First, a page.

There are a few options for handling authentication and authorization during the verification step. When making your decision, it's best to be pragmatic rather than idealistic, and just make sure that you've tested your authentication and authorization integration code somewhere rather than insisting that it has to be in a certain place.
1. Test auth code outside of Pact
Pact tests don't usually provide sufficient coverage on their own, so consider whether or not the authentication and authorization needs to be part of the contract, or whether it could be covered in another type of test (eg. canary tests, synthetic monitoring, lightweight traditional integration testing). Authentication and authorization protocols tend to use common and stable patterns and are unlikely to change, so the benefits of including them in the contract may not be worth it.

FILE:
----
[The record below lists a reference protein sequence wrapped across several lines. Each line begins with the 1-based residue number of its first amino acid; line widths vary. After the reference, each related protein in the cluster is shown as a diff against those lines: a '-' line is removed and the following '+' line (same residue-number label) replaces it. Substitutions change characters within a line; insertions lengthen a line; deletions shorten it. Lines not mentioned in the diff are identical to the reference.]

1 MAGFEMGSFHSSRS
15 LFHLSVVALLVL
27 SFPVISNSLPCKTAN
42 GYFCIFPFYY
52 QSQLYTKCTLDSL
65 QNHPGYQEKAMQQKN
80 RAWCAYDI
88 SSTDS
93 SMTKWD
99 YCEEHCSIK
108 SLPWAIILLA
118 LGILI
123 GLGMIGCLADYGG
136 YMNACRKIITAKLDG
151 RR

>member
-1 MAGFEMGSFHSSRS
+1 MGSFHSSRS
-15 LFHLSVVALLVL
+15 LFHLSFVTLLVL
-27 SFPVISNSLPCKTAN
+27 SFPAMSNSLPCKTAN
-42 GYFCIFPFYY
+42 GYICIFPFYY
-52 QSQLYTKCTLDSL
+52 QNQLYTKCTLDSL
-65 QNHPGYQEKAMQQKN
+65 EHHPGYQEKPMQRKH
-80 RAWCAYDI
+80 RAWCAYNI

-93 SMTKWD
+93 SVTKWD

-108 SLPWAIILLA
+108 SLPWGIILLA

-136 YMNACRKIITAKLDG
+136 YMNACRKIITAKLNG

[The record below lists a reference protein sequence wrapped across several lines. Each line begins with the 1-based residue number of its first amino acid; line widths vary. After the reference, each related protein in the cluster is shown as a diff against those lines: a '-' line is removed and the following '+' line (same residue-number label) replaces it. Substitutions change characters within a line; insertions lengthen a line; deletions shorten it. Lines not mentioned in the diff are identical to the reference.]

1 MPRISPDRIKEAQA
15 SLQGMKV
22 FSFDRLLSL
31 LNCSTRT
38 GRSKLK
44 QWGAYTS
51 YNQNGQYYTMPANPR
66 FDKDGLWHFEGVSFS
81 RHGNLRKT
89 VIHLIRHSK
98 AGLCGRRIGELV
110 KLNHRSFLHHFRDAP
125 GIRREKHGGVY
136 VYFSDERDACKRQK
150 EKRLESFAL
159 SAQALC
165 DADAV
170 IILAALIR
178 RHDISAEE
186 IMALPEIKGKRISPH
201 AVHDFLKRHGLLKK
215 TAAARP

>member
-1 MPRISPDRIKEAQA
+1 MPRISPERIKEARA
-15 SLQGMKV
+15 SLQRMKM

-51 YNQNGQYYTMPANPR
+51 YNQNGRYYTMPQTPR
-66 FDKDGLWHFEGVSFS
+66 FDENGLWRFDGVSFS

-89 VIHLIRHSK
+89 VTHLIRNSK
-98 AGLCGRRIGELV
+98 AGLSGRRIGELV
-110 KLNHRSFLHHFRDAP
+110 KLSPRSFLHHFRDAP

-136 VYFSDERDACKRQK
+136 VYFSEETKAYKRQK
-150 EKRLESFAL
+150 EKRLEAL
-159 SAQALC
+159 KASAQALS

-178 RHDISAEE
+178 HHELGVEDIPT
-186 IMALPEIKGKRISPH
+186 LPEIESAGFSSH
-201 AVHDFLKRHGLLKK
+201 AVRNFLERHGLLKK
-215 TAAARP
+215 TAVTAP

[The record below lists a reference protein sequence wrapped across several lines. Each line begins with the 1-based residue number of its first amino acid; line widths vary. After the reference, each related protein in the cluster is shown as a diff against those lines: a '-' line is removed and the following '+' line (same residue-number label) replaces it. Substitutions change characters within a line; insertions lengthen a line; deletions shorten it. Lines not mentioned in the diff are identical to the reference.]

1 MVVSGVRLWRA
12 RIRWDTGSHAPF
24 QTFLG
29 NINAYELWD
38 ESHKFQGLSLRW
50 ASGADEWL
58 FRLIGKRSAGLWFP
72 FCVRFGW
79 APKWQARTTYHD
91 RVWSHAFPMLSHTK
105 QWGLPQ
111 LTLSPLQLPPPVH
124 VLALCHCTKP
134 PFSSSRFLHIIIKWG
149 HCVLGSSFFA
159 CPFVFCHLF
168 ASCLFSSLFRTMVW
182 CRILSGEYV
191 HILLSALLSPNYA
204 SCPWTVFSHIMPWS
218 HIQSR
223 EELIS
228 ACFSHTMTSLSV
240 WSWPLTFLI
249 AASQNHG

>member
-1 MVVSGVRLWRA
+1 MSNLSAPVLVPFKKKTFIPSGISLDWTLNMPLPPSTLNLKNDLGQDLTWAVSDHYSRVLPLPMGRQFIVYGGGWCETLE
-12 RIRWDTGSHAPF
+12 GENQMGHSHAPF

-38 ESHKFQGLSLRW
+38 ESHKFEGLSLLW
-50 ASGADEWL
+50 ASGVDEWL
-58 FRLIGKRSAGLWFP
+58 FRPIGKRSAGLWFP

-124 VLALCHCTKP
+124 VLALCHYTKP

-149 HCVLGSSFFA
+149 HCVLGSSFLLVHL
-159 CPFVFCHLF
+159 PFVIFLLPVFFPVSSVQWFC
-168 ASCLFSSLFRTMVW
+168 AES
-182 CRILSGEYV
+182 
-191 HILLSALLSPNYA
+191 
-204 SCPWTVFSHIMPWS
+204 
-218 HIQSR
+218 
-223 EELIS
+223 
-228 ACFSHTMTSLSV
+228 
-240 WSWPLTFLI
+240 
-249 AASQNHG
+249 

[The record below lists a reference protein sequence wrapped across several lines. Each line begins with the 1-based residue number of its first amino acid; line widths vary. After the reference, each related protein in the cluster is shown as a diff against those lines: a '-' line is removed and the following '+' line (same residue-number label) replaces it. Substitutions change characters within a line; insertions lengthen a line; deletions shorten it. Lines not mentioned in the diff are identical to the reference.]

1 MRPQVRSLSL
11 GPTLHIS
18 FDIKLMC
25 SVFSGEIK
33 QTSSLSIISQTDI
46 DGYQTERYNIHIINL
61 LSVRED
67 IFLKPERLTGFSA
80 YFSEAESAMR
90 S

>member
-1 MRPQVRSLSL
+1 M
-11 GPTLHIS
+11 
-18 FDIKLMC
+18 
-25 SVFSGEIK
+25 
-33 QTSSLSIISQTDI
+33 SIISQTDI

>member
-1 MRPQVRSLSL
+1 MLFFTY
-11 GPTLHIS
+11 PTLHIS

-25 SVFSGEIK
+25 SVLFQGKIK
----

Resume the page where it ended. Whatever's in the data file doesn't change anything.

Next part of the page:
2. Stub auth services with hardcoded credentials
The authentication and authorization services could be stubbed to accept/deny previously agreed upon hardcoded credentials.
3. Set up users with matching credentials using provider states
Use pre-agreed upon credentials and set up the correct data so that authentication and authorization pass. It is best to use this only if your user data is internal to your service. External authentication providers should be stubbed.
4. Modify the request to use real credentials
Most Pact implementations allow some method of modifying the request before it is replayed (eg. the Pact-JVM request filter, or Ruby Rack middleware). If this is not possible, you could provide your own middleware or proxy during verification.
5. Use a really really long lived token
This is not ideal, but may be the best option for you.
For more information, see the FAQ